Solve problems involving addition, subtraction,
multiplication and division and a combination of these,
including understanding the meaning of the equals sign.

Pupils have a firm understanding of what multiplication and division mean and
have a range of strategies for dealing with large numbers, including both mental
and standard written methods.
They see the idea of factors, multiples and prime
numbers as connected and not separate ideas to learn. They recognise how to use
their skills of multiplying and dividing in new problem solving
situations.
Fractions and division are connected ideas:
36 ÷ 18= 36/18
36/18 =
2
Factors and multiples are connected ideas: 48 is a multiple of 6 and 6 is a factor of 48.
Calculation policy page:
1516 
Fractions 
Compare and order fractions whose denominators are
multiples of the same number.
Identify, name and write equivalent fractions of a given
fraction, represented visually, including tenths and
hundredths.
Recognise mixed numbers and improper fractions and
convert from one form to the other and write
mathematical statements > 1 as a mixed number (for
example, 2/5 + 4/5 = 6/5 = 1 1/5).
Add and subtract fractions with the same denominator and
denominators that are multiples of the same number.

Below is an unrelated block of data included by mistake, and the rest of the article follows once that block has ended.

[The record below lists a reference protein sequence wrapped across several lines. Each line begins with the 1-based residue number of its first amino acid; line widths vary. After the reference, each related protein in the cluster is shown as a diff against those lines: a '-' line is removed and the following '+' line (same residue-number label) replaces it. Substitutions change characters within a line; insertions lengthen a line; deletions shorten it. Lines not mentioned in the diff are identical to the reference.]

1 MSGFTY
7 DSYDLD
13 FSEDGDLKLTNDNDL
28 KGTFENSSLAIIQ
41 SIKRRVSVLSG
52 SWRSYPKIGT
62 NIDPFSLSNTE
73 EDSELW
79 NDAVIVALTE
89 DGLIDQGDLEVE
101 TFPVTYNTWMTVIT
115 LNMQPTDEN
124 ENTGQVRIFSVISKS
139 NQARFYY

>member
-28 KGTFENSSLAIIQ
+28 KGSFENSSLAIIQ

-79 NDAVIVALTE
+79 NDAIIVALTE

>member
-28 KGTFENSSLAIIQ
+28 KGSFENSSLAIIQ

Multiply proper fractions and mixed numbers by whole
numbers, supported by materials and diagrams.
Recognise
the per cent symbol (%) and understand that per cent
relates to ‘number of parts per hundred’.
Write
percentages as a fraction with denominator 100, and as a
decimal.
Read and write decimal numbers as fractions [e.g 0.71 =
71/100].
Solve problems which require knowing percentage and
decimal equivalents of 1/ 2 , 1/ 4 , 1 /5 , 2/ 5 , 4/ 5
and those fractions with a denominator of a multiple of
10 or 25.

Representations that may appear different sometimes have similar underlying
ideas. For example 1/4 , 0·25 and 25% are used in different contexts but are all
connected to the same idea.

Decimals 
Read, write, order and compare numbers with up to three decimal places.
Recognise
and use thousandths and relate them to tenths, hundredths and decimal
equivalents.
Round decimals with two decimal places to the nearest whole number
and to one decimal place.
Solve problems involving number up to three decimal
places.
Multiply and divide whole numbers and those involving
decimals by 10, 100 and 1000.
Use all four operations to solve problems involving
measure [for example, length, mass, volume, money] using
decimal notation, including scaling.


Percentages 
Recognise the per cent symbol (%) and understand that
per cent relates to ‘number of parts per hundred’.
Write percentages as a fraction with denominator 100,
and as a decimal.
Solve problems which require knowing percentage and